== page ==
Role of Chinese Writer Lu Xun in World Literary Heritage
Emily Mae Graf, a Chinese Studies Scholar at Freie Universität Berlin, Won a Ruprecht Karls Prize
№ 394/2019 from Dec 18, 2019
Emily Mae Graf, a researcher at the Institute of Chinese Studies at Freie Universität Berlin, received one of this year’s Ruprecht Karls Prizes for her dissertation. In her outstanding work, Dr. Graf examines how museums and memorial sites commemorate the important Chinese writer Lu Xun (1881–1936). She describes how these institutions shaped the retrospective of China’s past and culture and helped determine Lu Xun’s status in world literarture – Lu Xun is now considered the founder of modern Chinese literature. In her dissertation, Emily Graf compares museums focusing on Lu Xun with, for example, the Brecht-Weigel Memorial in Berlin. She attempts to disclose the asymmetries and mechanisms of power that determine which works are classified as world literature. The dissertation submitted to the University of Heidelberg is entitled “Lu Xun on Display: Memory, Space and Media in the Making of World Literary Heritage.” The awards were presented in the old auditorium of the Ruprecht-Karls University in Heidelberg. The award honors outstanding achievements by doctoral students at the university; it is endowed with 3,000 euros.
The selection panel pointed out that the award went to Emily Graf in recognition of her precise examination of complex and interrelated relationships to explain the emergence and further development of a cultural memory. Using the Chinese writer Lu Xun as an example, she analyzed local and global forms for creating, changing, and forgetting national writers through the institution of museums. In her dissertation, the choreography of the museum objects functions as an indicator of political and ideological conditions and changes. Dr. Graf renders a differentiated image of an emerging and drastically changing nation between propaganda and educational policy. She succeeded in elevating a local micro-story to the level of world literature and global memory cultures. Her comparisons also offer new possibilities for alternative perspectives in the discussion about world literature, currently dominated by North American or European points of view.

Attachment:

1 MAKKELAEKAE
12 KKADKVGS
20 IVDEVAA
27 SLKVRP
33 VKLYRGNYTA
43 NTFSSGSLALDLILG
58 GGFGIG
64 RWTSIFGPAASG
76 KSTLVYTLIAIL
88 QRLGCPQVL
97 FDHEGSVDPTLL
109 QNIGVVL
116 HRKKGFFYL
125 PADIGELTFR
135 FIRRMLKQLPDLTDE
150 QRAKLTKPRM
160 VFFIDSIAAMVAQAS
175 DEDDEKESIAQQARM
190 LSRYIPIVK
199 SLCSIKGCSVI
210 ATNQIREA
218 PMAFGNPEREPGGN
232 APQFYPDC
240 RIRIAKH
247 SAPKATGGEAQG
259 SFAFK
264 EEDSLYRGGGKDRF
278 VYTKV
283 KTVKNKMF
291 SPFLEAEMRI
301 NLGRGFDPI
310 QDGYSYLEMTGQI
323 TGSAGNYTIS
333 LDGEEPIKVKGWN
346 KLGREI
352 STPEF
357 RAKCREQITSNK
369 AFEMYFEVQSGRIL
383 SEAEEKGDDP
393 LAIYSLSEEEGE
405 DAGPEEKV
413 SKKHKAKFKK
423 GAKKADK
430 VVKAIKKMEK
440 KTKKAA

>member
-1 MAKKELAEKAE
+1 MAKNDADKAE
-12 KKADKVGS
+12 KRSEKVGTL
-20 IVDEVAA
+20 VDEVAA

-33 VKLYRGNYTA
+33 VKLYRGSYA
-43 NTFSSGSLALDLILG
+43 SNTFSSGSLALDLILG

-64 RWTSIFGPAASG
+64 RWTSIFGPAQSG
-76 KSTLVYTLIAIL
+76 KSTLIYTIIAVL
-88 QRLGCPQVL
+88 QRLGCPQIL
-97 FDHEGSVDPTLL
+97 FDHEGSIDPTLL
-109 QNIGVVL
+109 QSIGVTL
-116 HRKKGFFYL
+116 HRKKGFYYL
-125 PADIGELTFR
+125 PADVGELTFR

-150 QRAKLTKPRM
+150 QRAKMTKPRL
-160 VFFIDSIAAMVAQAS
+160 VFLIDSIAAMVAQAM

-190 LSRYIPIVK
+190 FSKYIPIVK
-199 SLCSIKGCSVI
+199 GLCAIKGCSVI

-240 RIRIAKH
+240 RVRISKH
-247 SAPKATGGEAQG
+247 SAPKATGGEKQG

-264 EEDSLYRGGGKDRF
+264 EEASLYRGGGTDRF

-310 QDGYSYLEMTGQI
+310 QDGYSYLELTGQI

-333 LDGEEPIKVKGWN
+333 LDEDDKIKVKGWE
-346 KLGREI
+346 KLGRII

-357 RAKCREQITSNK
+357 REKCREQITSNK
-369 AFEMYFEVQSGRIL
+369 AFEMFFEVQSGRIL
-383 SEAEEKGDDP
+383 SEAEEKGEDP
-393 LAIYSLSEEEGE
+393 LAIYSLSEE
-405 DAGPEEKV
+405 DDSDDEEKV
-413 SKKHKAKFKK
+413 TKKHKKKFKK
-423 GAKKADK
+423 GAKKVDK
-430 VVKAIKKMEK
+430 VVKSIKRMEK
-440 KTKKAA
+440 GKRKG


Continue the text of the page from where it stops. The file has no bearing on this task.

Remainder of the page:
The Heidelberg University Foundation annually awards the Ruprecht Karls Prize to the five best doctoral theses. The multistage university-wide selection process takes academic first works from all subjects into account. The award winners are selected by a committee appointed by the board of the Heidelberg University Foundation following recommendations by the rector.
Emily Mae Graf majored in Chinese studies at Heidelberg University and received her doctorate in the Graduate Programme for Transcultural Studies (GPTS) at the Cluster of Excellence “Asia and Europe in a Global Context.” She worked as an assistant at the Institute of Chinese Studies at Heidelberg University before moving to the Institute of Chinese Studies at Freie Universität Berlin in 2018 as a researcher. In her most recent research project, she is examining the importance of “barefoot doctors” in the People’s Republic of China in the course of the 1960s and 70s and their role in the discourse on global health care.